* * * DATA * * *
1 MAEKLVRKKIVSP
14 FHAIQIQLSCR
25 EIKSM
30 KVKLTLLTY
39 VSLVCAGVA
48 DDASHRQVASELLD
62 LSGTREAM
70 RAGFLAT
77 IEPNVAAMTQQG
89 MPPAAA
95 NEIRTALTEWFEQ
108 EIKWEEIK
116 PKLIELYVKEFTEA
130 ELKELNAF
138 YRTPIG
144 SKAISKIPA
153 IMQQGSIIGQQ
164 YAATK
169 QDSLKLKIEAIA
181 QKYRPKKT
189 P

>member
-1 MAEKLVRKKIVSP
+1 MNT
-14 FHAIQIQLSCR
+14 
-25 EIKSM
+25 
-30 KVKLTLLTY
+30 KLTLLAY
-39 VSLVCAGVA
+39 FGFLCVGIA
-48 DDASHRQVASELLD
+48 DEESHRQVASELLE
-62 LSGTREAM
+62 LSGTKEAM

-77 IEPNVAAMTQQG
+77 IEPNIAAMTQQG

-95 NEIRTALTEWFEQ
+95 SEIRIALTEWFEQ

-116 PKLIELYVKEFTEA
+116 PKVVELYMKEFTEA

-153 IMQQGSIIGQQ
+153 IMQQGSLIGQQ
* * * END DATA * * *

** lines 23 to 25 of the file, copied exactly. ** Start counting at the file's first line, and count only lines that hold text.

-1 MAEKLVRKKIVSP
+1 MNT
-14 FHAIQIQLSCR